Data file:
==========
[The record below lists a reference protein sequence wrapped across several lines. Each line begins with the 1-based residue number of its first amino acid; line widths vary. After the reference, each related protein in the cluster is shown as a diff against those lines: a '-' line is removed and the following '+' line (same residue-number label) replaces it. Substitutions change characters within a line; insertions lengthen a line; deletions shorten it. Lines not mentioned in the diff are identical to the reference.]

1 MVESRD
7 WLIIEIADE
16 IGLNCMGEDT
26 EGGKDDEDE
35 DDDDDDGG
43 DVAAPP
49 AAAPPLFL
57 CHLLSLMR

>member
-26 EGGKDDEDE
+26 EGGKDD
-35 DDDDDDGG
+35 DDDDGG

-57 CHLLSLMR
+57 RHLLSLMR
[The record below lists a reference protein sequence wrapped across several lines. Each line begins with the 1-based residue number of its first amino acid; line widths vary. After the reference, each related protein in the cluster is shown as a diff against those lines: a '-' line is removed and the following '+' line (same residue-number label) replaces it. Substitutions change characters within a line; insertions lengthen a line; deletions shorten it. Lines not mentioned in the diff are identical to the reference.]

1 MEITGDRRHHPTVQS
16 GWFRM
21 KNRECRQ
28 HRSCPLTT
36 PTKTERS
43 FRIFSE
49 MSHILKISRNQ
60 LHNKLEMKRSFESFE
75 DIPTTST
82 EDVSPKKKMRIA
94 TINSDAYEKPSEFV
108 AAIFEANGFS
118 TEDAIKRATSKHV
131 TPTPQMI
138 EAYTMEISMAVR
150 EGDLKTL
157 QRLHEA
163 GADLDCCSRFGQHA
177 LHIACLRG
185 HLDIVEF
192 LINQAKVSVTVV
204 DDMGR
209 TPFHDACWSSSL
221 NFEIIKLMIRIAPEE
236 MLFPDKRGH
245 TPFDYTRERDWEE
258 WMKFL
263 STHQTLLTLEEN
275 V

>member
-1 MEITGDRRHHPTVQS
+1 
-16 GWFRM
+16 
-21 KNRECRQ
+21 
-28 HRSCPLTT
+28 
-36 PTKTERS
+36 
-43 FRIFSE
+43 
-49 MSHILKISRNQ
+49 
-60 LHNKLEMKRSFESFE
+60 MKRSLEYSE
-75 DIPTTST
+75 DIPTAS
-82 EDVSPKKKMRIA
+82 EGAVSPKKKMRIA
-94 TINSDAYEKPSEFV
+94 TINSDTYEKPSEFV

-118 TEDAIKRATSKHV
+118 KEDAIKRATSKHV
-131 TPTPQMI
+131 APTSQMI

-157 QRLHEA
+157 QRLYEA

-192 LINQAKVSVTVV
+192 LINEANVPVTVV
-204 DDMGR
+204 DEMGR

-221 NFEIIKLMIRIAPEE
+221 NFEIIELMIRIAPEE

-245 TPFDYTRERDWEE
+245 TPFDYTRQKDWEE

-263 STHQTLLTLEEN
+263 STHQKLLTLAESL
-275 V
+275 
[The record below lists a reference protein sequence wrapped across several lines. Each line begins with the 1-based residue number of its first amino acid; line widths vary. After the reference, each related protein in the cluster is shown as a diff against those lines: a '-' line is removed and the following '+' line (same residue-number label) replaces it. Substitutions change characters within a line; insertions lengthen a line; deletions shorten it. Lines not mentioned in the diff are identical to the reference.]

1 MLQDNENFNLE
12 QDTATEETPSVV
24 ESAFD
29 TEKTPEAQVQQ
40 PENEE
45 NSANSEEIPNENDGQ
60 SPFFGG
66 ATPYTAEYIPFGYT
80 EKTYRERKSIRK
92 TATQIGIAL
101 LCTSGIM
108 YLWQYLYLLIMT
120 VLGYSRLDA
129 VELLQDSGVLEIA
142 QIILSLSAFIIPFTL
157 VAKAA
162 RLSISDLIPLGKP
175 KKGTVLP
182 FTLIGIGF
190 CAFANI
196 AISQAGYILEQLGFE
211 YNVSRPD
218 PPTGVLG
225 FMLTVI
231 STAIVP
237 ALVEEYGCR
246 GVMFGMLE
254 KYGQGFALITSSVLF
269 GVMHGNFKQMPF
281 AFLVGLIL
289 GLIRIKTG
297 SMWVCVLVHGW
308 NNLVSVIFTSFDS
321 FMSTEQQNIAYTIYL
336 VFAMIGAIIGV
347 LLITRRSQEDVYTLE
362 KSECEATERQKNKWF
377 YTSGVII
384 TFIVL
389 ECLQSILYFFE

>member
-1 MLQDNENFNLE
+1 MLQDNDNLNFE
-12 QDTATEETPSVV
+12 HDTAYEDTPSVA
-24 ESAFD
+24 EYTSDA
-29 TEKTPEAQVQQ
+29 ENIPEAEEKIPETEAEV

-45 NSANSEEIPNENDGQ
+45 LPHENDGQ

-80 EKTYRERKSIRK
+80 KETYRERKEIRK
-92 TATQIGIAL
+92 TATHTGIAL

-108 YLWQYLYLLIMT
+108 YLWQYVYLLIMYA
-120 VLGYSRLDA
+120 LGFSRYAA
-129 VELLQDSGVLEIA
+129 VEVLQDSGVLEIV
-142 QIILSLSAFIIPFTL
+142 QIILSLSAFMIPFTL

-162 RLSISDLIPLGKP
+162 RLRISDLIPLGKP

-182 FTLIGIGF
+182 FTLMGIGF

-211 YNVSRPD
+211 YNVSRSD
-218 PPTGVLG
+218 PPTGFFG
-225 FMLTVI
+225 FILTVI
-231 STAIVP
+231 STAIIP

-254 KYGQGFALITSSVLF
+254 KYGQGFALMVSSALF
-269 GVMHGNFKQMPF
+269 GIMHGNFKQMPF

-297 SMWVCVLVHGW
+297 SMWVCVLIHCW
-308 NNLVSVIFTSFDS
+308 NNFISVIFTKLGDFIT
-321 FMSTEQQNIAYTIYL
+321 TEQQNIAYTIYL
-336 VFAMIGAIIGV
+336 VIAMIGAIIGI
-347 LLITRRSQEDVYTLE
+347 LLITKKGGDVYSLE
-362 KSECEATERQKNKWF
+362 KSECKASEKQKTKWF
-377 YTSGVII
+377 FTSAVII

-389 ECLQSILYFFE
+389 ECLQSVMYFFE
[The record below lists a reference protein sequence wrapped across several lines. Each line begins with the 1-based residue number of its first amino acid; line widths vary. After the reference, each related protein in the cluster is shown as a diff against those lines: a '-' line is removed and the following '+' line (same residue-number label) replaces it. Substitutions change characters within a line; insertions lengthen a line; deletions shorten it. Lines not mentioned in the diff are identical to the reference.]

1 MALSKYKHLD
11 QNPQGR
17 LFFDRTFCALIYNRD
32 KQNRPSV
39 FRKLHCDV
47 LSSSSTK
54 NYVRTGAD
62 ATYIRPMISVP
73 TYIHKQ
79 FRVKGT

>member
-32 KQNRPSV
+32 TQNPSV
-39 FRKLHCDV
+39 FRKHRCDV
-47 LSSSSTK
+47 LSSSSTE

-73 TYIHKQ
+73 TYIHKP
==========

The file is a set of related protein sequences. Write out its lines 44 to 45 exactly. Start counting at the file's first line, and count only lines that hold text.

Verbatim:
258 WMKFL
263 STHQTLLTLEEN